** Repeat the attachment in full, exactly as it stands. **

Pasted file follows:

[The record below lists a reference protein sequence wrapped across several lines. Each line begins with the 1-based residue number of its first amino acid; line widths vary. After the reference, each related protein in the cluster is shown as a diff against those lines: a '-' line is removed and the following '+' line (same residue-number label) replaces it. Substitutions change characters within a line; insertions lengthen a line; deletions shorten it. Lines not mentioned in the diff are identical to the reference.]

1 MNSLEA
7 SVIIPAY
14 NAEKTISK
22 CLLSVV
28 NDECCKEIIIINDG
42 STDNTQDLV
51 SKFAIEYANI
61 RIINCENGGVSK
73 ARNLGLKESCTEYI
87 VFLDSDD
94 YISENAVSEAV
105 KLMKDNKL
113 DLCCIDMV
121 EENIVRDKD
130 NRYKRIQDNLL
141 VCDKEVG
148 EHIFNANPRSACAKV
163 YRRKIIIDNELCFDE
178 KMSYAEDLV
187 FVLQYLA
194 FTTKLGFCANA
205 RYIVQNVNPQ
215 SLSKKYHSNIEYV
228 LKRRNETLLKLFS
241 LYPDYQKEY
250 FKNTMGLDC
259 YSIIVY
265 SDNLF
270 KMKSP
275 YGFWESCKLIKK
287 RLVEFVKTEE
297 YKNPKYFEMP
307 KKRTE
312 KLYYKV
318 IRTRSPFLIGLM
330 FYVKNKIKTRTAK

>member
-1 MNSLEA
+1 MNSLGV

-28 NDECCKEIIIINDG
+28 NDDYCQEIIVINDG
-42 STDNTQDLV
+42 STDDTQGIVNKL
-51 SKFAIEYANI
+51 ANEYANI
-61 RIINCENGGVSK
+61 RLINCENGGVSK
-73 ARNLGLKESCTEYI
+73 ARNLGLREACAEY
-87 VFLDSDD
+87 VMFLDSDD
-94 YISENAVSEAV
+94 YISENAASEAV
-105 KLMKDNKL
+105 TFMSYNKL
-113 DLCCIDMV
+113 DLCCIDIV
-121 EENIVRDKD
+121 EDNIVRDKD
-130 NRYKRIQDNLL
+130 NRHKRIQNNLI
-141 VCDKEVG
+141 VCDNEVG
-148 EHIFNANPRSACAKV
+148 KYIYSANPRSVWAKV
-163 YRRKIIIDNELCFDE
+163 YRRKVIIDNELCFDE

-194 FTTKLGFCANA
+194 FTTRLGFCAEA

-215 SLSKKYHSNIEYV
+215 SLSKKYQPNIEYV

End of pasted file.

[The record below lists a reference protein sequence wrapped across several lines. Each line begins with the 1-based residue number of its first amino acid; line widths vary. After the reference, each related protein in the cluster is shown as a diff against those lines: a '-' line is removed and the following '+' line (same residue-number label) replaces it. Substitutions change characters within a line; insertions lengthen a line; deletions shorten it. Lines not mentioned in the diff are identical to the reference.]

1 MNSLEA
7 SVIIPAY
14 NAEKTISK
22 CLLSVV
28 NDECCKEIIIINDG
42 STDNTQDLV
51 SKFAIEYANI
61 RIINCENGGVSK
73 ARNLGLKESCTEYI
87 VFLDSDD
94 YISENAVSEAV
105 KLMKDNKL
113 DLCCIDMV
121 EENIVRDKD
130 NRYKRIQDNLL
141 VCDKEVG
148 EHIFNANPRSACAKV
163 YRRKIIIDNELCFDE
178 KMSYAEDLV
187 FVLQYLA
194 FTTKLGFCANA
205 RYIVQNVNPQ
215 SLSKKYHSNIEYV
228 LKRRNETLLKLFS
241 LYPDYQKEY
250 FKNTMGLDC
259 YSIIVY
265 SDNLF
270 KMKSP
275 YGFWESCKLIKK
287 RLVEFVKTEE
297 YKNPKYFEMP
307 KKRTE
312 KLYYKV
318 IRTRSPFLIGLM
330 FYVKNKIKTRTAK

>member
-1 MNSLEA
+1 MNSLGV

-28 NDECCKEIIIINDG
+28 NDDYCQEIIVINDG
-42 STDNTQDLV
+42 STDDTQGIVNKL
-51 SKFAIEYANI
+51 ANEYANI
-61 RIINCENGGVSK
+61 RLINCENGGVSK
-73 ARNLGLKESCTEYI
+73 ARNLGLREACAEY
-87 VFLDSDD
+87 VMFLDSDD
-94 YISENAVSEAV
+94 YISENAASEAV
-105 KLMKDNKL
+105 TFMSYNKL
-113 DLCCIDMV
+113 DLCCIDIV
-121 EENIVRDKD
+121 EDNIVRDKD
-130 NRYKRIQDNLL
+130 NRHKRIQNNLI
-141 VCDKEVG
+141 VCDNEVG
-148 EHIFNANPRSACAKV
+148 KYIYSANPRSVWAKV
-163 YRRKIIIDNELCFDE
+163 YRRKVIIDNELCFDE

-194 FTTKLGFCANA
+194 FTTRLGFCAEA

-215 SLSKKYHSNIEYV
+215 SLSKKYQPNIEYV